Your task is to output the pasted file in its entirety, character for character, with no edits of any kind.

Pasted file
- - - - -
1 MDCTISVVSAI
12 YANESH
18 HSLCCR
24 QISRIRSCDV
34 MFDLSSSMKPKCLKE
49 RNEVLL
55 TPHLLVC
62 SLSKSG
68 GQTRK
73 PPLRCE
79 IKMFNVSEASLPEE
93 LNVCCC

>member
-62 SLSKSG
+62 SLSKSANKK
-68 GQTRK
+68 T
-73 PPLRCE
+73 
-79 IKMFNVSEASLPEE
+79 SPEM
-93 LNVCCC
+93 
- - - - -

1 MDCTISVVSAI
12 YANESH
18 HSLCCR
24 QISRIRSCDV
34 MFDLSSSMKPKCLKE
49 RNEVLL
55 TPHLLVC
62 SLSKSG
68 GQTRK
73 PPLRCE
79 IKMFNVSEASLPEE
93 LNVCCC

>member
-62 SLSKSG
+62 SLSKSANKK
-68 GQTRK
+68 T
-73 PPLRCE
+73 
-79 IKMFNVSEASLPEE
+79 SPEM
-93 LNVCCC
+93 